The final movement saw the metal grid horizontal to the stage with Yanowsky losing the tuxedo to appear in just a bodysuit, this time duetting with Reece Clarke, before Rachmaninoff's dramatic, oppressive score built to a devastating climax.  As Wayne McGregor says, an abstract ballet cannot help but have some sort of narrative because of the human element and Yanowsky and the ensemble made me think of an imperious Empress slowly thawing and allowing emotion into her life through her adoring acolytes.

Zenaida Yanowsky was cheered to the Opera House's Fabergé egg-like roof and rightly so; she was astonishingly powerful and totally in command of her stage; Laura Morera is playing the role too so it would be interesting to see it with another energy, another persona doing those moves.

All together, it was an evening of passionate performance and thrilling choreography.  I am still wondering about those three errors however, could it be that this company - who were different from the opening night apart from Yanowsky - had been under-rehearsed?  Ah well, I suppose it goes to show that they are human underneath all that well-drilled skill.

Wednesday, May 17, 2017

MAYERLING at Covent Garden: Kenneth MacMillan's Obsessional Classic...

Mystery still hangs over the deaths in 1889 of the heir to the Austro-Hungarian Empire Crown Prince Rudolph and his mistress Baroness Mary Vetsera in the Imperial hunting lodge of Mayerling.  He was 30 and she was 17, and as soon as their bodies were found a cover-up started to protect both the Hapsburg Empire and the image of the happily-married Prince.  The story has been told several times on film but Kenneth MacMillan's 1978 ballet MAYERLING for the Royal Ballet casts a gripping spell.

Needless to say the reality in 1889 was anything but what was reported at the time.  History has revealed Rudolf to be a morbid death-obsessed womanizer who at the time of his death was riddled with syphilis and addicted to morphine.  His politically expedient marriage to Princess Stephanie of Belgium left both miserable but his request that they separate was refused by his father Emperor Franz Josef - an act of gross hypocrisy as his father and mother, the Empress Elizabeth, lived fairly separate lives with their own lovers.

A former mistress of Rudolf was Empress Elizabeth's niece and lady-in-waiting Countess Marie Larisch who was a friend of Mary Vetsera's mother, and these two women who both craved advancement at court, actively promoted Rudolf's attraction to young Mary.  She was a wilful, highly-strung teenager passionately in love with her Prince Charming (as she saw him) and would do anything for The Grand Gesture.  That came on 31st January, three months after their meeting, when they were both found dead in his bedroom.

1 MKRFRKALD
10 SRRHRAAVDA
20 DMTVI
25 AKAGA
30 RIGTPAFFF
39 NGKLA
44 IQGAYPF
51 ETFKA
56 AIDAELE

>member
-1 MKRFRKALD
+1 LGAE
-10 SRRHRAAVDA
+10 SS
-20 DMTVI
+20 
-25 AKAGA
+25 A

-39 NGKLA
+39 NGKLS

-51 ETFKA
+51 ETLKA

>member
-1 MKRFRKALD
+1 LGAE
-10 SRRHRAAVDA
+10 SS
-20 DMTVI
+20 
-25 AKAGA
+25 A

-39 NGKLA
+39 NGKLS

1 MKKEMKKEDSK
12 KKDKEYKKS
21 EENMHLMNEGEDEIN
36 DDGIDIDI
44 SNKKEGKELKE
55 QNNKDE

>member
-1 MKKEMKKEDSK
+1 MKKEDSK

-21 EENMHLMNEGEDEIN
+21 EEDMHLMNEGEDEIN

Marie left a letter full of fateful talk of them going into an uncertain beyond but they were going together.  Needless to say, this was the last thought on the Hapsburg Empire's collective mind after their bodies were found: Mary's uncles were summoned to Mayerling and, propping her up between them in a carriage, was buried immediately in a nearby monastery cemetery, while Rudolf was mourned as having died from a heart rupture. Eventually a version of the murder/suicide was released but with the emphasis that the Prince's mind was deranged so the church allowed for his body to be buried in the Hapsburg burial crypt.

Kenneth MacMillan's brooding masterpiece opens with a moonlit burial, only when it is repeated at the end do we know this is the hasty funeral of pathetic Mary Vetsera.  The ballet flashbacks to the wedding of Rudolf and Princess Stephanie but unsettling undercurrents swirl around the court as Stephanie is terrorized by the crazed Rudolf in their room.  The second act has Rudolf making his wife accompany him as he tours the taverns drinking and womanizing, Stephanie leaving in distress when he dances with his ex-lover Mitzi Caspar who eventually hides him from a police raid; meanwhile Countess Larisch visits Mary and her mother and tricks the girl into believing that her destiny is to be Rudolf's lover.  The act ends with the first tumultuous lovemaking of Rudolf and Mary.

The third act opens with a shooting party where Rudolf shoots a courtier dead who is standing near the Emperor (an incident that happened in reality) and while the Empress discerns the hand of Countess Larisch in the relationship, Mary and Rudolf decide on their fate.  At Mayerling, the Prince's servant tries to entertain the couple as he has done before but stops when he realizes the couple are totally self-absorbed, fatally leaving the couple alone...

39 years after it's debut performance MacMillan's ballet is a darkly glittering masterwork; a driven, haunting work of tortured sexuality that leads inexorably to the grave.  It's fascinating that MacMillan ends the first and second acts with Rudolf having violent sex but whereas the first act has Stephanie manhandled by Rudolf and cowering as he brandishes a revolver, in the second act Rudolf finds Mary a match for him, a match made in a dangerously out-of-control place.  MacMillan's extraordinary choreography is still a hypnotic, thrilling thing to see.

The ballet, which is based on a scenario by Gillian Freeman, has been re-staged by Christopher Saunders, Grant Coyle and Karl Burnett and uses the original designs by the late Nicholas Georgiades.  The lead roles of Rudolf and Mary were danced by Thiago Soares and Lauren Cuthbertson, and while Cuthbertson brought the wildly passionate teenager to vivid and thrilling life I found Soares to be quite uncharismatic and almost lumpen, I can only imagine the electric quality that more live-wire performers like Edward Watson and Steven McRae would bring to the role.